The Village Voice breaks the Sharpton-Stone scandal

Nick Confessore at Tapped has more on the Sharpton-Stone scandal, quoting this Wayne Barrett investigative piece from the Village Voice. The organizer (on Jim Baker’s orders) of the “bourgeois riot” that shut down the Miami recount in 2000 — a riot designed to prevent black votes for Al Gore from being counted — is pulling the strings in the Sharpton campaign.

I had always thought that the effect of the Sharpton campaign was to make black people look bad by presenting an utterly unqualified and unprincipled thug as their national spokesman, and to make Demcrats look bad by forcing them to be polite to a professional extortionist who was also the inciter of two deadly race riots. But I hadn’t realized until now that those effects were actually the purpose of the Sharpton campaign: not Sharpton’s purpose, but the purpose of his puppeteer.

This story hasn’t been getting the ink it deserves. David Bernstein at the Volokh Conspiracy, for example, thinks that the Democrats should be ashamed of having tolerated Sharpton, and the Republicans of not having called the Democrats on it. But his post doesn’t even consider what seems to be the case: that Republican conduct around Sharpton has been considerably more shameful than mere silence.

Note to Wesley Clark, John Edwards, and John Kerry: There’s a major Sister Souljah opportunity available here. That didn’t seem to do Mr. Clinton’s standing among black Americans any harm, did it?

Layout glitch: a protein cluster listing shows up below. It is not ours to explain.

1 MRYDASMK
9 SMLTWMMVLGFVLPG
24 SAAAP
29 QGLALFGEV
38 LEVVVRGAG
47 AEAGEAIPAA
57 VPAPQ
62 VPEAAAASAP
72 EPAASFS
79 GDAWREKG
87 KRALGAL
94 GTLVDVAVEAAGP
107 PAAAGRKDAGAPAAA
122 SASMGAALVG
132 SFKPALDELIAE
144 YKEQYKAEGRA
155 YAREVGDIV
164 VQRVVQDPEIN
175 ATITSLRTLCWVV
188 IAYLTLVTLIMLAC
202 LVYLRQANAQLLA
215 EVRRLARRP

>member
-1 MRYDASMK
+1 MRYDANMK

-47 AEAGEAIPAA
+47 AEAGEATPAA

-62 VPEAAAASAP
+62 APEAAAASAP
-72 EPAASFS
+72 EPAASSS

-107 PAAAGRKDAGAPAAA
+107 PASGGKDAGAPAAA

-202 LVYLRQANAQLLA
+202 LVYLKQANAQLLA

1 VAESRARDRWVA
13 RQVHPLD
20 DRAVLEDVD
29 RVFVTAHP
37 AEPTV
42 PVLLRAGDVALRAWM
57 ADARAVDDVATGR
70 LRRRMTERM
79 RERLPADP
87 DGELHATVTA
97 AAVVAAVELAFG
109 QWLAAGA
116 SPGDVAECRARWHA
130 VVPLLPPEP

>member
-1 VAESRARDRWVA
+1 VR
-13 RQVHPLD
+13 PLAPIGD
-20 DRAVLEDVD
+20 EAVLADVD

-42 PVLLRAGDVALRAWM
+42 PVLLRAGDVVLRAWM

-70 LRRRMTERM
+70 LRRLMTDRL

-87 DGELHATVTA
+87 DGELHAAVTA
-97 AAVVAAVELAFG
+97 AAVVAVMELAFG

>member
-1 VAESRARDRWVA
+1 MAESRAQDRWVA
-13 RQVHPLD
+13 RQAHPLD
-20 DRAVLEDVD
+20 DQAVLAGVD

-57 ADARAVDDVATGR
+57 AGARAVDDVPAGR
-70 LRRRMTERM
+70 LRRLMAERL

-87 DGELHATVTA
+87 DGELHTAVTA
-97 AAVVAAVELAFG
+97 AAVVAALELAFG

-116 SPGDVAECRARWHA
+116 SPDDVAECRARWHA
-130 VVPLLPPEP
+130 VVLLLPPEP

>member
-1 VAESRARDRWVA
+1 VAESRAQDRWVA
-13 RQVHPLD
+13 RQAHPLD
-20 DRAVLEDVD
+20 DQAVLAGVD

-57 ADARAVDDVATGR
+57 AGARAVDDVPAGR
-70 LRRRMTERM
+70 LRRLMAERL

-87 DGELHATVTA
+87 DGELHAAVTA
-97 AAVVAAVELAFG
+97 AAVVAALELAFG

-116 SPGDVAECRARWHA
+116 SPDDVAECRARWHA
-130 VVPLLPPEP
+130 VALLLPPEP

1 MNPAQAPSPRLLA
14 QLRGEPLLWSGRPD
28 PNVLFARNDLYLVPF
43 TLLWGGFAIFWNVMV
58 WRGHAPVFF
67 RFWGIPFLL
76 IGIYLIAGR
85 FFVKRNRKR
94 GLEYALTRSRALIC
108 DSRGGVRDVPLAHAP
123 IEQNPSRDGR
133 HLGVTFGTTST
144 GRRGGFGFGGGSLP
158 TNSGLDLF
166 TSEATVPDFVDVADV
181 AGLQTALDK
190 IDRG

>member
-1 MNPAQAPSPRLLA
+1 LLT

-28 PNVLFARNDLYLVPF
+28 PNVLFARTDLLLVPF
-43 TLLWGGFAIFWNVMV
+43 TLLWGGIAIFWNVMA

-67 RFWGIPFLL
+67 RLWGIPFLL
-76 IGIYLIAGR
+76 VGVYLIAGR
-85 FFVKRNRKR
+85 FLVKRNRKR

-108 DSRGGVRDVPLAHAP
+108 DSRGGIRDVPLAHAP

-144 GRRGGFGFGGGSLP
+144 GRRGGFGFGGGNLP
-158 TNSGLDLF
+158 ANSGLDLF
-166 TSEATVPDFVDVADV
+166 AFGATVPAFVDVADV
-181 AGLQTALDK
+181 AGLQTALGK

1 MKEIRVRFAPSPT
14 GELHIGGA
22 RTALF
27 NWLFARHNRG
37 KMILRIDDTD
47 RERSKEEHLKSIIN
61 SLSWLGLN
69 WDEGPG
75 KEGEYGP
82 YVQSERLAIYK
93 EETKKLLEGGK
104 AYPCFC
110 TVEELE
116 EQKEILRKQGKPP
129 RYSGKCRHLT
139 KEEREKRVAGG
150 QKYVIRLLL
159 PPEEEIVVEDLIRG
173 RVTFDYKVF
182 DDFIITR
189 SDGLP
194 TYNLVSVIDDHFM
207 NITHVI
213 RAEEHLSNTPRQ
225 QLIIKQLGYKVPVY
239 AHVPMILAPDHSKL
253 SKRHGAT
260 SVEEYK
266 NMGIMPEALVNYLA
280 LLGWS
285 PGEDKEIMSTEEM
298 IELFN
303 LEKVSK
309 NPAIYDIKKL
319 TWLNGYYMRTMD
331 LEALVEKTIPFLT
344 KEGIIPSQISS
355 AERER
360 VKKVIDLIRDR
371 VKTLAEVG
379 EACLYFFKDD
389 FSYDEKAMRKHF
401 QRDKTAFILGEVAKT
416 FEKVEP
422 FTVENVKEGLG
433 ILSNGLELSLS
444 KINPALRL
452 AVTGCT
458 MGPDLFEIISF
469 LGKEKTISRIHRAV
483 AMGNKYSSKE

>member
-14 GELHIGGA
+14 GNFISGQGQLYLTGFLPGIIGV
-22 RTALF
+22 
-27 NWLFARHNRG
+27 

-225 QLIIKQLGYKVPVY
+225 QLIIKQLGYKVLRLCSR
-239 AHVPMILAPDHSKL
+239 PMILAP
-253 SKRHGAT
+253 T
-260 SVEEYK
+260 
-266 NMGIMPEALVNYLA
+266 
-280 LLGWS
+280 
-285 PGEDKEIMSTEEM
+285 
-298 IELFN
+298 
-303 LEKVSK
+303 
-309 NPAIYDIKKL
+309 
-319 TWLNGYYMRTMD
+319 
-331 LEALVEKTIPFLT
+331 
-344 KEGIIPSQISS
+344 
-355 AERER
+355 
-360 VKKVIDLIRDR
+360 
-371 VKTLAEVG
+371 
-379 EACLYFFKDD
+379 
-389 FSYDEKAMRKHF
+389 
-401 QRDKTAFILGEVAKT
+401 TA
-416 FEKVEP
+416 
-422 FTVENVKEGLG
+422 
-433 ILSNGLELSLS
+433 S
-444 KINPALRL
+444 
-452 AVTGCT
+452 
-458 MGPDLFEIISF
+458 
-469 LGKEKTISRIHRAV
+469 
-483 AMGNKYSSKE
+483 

As the South Carolina results demonstrate, most African-Americans don’t actually accept the Sharpton clown show as representing them. Some of them are pretty damned disgusted by it.

And a note to Terry McAuliffe: No more space at the debate table for Fat Albert. No convention speaking gig. We’ve always known he was a sonofabitch, and we now know he’s not even our sonofabitch. He should be encouraged not to let the door hit him on the way out.

More on the Stone-Sharpton scandal

More on Sharpton’s record of thuggery

Author: Mark Kleiman

Professor of Public Policy at the NYU Marron Institute for Urban Management and editor of the Journal of Drug Policy Analysis. Teaches about the methods of policy analysis about drug abuse control and crime control policy, working out the implications of two principles: that swift and certain sanctions don't have to be severe to be effective, and that well-designed threats usually don't have to be carried out. Books: Drugs and Drug Policy: What Everyone Needs to Know (with Jonathan Caulkins and Angela Hawken) When Brute Force Fails: How to Have Less Crime and Less Punishment (Princeton, 2009; named one of the "books of the year" by The Economist Against Excess: Drug Policy for Results (Basic, 1993) Marijuana: Costs of Abuse, Costs of Control (Greenwood, 1989) UCLA Homepage Curriculum Vitae Contact:

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